Prime Minister Jose Maria Neves would be the highest ranking Cape Verdean official to visit Norwichas part of a tour that includes stops in Providence, Boston and Brockton, Mass., where large Cape Verdean populations live.

Norwich, which boasts one of the three largest Cape Verdean communities in Connecticut with an estimated population of between 1,500 people and 1,800 people, will host the Cape Verdean prime minister Sept. 23.

Prime Minister Jose Maria Neves would be the highest ranking Cape Verdean official to visit the city as part of a tour that includes stops in Providence, Boston and Brockton, Mass., where large Cape Verdean populations live.

“It’s huge,” Belmiro “Junie” Rodrigues, president of the Norwich Cape Verdean Santiago Society, said of what Neves’ visit means to the Cape Verdean community, which includes large populations in Bridgeport and Waterbury.

In Cape Verde’s democracy, the prime minister is the head of the government, while the president, elected by the people, is the head of the state.

Rodrigues said Neves and his delegation of 15 various dignitaries will promote unity among Cape Verdeans in the United States.

More Cape Verdeans live outside Cape Verde than inside the nation, a group of volcanic islands in the North Atlantic Ocean and west of Senegal in Africa.
Cape Verdeans began arriving in New England with the whaling industry. Many made their way to Norwich in the early 1900s to pursue mill jobs and other work. Poor economic conditions have prompted a steady migration of Cape Verdeans to various countries in recent years.

Rodrigues, a third-generation Cape Verdean, said Cape Verdeans often keep in contact with relatives in Cape Verde and stay up-to-date on news from the islands.

“Our culture is unique in that over the generations we kept close ties with our culture,” he said.

Jonathan Justiniano, 17, is co-chairman of the Cape Verdean Student Group at Norwich Free Academy, the site of the official ceremony to welcome Neves.
The group, which had 35 members last year — many of them immigrants — will welcome the prime minister with the singing of the Cape Verdean national anthem and possibly a dance.

 “Not a lot of people have their prime minister come to the small city of Norwich,” Justiniano said.

Reach Adam Bowles of The Norwich (Conn.) Bulletin at


What's Next

The following is the tentative schedule for Cape Verde Prime Minister Jose Maria Neves’s visit to Norwich Sept. 23:
- 11:45 a.m.: Visit St. Anthony’s Chapel, a Cape Verdean historic site on Central Avenue, for about 15 minutes.
- 12:15 p.m.: Private lunch at The Spa at Norwich Inn with Norwich officials.
n 1:15 p.m.: Welcome ceremony at Norwich Free Academy; open to the public.

At a glance: Cape  Verde Geography:
- Area: 4,033 sq. km. (1,557 sq. mi.), slightly larger than Rhode Island.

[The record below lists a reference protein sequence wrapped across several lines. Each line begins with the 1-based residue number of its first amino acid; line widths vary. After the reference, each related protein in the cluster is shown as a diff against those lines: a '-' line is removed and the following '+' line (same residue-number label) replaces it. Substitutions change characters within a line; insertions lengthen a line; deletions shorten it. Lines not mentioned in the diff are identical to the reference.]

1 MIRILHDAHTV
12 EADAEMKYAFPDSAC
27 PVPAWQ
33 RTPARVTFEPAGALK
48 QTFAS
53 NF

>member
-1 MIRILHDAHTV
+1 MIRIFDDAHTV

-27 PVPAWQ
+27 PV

- Cities: Praia (capital, population 106,052). 
- Terrain: Rugged volcanic islands.
- Climate: Dry, temperate.
- Population (2005): 507,000.
- Annual growth rate (2001): 2.9 percent.
- Ethnic groups: Creole (mixed African and Portuguese), African, European.
- Religions: Roman Catholic, Protestant.
- Languages: Portuguese (official); Crioulo (national).
- Education: Literacy (2004) — 76 percent.
- Health: Infant mortality rate (2001) — 37 per 1,000. Life expectancy (2004) — 70 years.
- Type: Republic.
- Independence: July 5, 1975.
- Constitution: 1982; revised 1992, 1995, and 1999.
- Branches: Executive: president (head of state), prime minister (head of government), Council of Ministers. Legislative: National Assembly. Judicial: Supreme Court, lower courts.
- Suffrage: Universal for those older than 18.
- Gross Domestic Product (2004): $983 million.
- GDP per capita (2004): $2,091.
- Annual real GDP growth rate (2005): 6.6 percent.
- Inflation (2005): 0.4 percent.
- Natural resources: Salt, pozzolana, limestone.
- Agriculture: Products: bananas, corn, beans, sugarcane, coffee, fruits, vegetables, livestock products.
- Industry: Types: fish and fish products, clothing, shoes, beverages, salt, construction, building materials, ship repair, furniture, metal products, tourism.
- Trade (2004): Exports: $55 million: fuel, clothing, shoes and shoe parts, fish and crustaceans. Imports: $350.7 million: consumer goods, intermediary goods, capital goods, petroleum. Major trading partners, exports: Portugal 60.2  percent, U.S. 17.5 percent. Major trading partners, imports: Portugal 40.7  percent, U.S. 12 percent, Netherlands 8.1 percent, Spain 5.1 percent, Italy 4.1 percent.
On the Web:
- For more information, go to the U.S. Department of State’s Web site,

Source: U.S. Department of State,